Based on Peter Landesman's acclaimed New York Times Magazine article "The Girls Next Door," an expose of the lucrative business of sex trafficking, Marco Kreuzpaintner and Jose Rivera's thriller is awash in exploitation-movie cliches that betray its apparent seriousness of purpose.
Impoverished teenager Jorge (Cesar Ramos) and his naive younger sister Adriana (Paulina Gaitan) live with their mother in Mexico City, where Jorge's 13th-birthday gift of a bicycle inadvertently places Adriana in harm's way. Adriana sneaks out of the house for an early-morning ride and is kidnapped by Russian thugs who answer to Vadim Youchenko (Pasha D. Lychnikoff). She is then transported 1,200 miles to Juarez with a small group of unfortunate women and children to await sale to wealthy sexual adventurers. Adriana's fellow prisoners include young mother Veronica (Alicja Bachleda), who was lured away from her impoverished family in Poland with the promise of a job in America. Veronica was instead flown to Mexico City, where she was beaten, raped and warned that if she tries to escape, her mother and small son will pay the price. The guilt-stricken Jorge swears to rescue his sister, who may have been moved to New Jersey, and acquires an unlikely ally in quiet, conservative American insurance investigator Ray (Kevin Kline), who has more in common with Jorge than either at first imagines. Ray recently learned that his illegitimate daughter Carly, whom he didn't know existed until the recent death of the child's drug-addicted mother, disappeared when she was just a little girl and may have been sold to traffickers in Juarez. Racked by remorse and horrified by evidence of a cruel world of sexual brutality and modern-day enslavement he could never have imagined, Ray agrees to help Jorge find Adriana before she's auctioned off to the highest online bidder.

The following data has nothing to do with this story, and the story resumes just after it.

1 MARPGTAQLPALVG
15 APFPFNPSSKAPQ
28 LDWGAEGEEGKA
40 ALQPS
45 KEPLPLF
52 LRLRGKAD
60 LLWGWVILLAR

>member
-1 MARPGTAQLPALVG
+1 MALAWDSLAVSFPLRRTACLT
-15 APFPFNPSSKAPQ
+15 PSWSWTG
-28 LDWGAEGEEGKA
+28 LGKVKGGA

Though Landesman collaborated with screenwriter Rivera on the film's narrative, it owes less to his own clear-eyed reporting than to the pulp conventions of white-slave tales: The embattled virgin, the feisty woman of the world, the leering thugs and perverted clients, the virtuous man who will move heaven and earth to save an abductee from a fate worse than death. To Rivera and director Kreuzpaintner's credit, the brutal degradation of Veronica and Adriana is never played for cheap thrills: Sexual abuse is consistently presented as violence rather than an opportunity for illicit eroticism. But the story's incredible coincidences, lazy cynicism and easy ironies recast a real-life horror story as easy-to-dismiss melodrama, complete with sequential "happy" endings. (In English and subtitled Spanish, Russian and Polish) leave a comment --Maitland McDonagh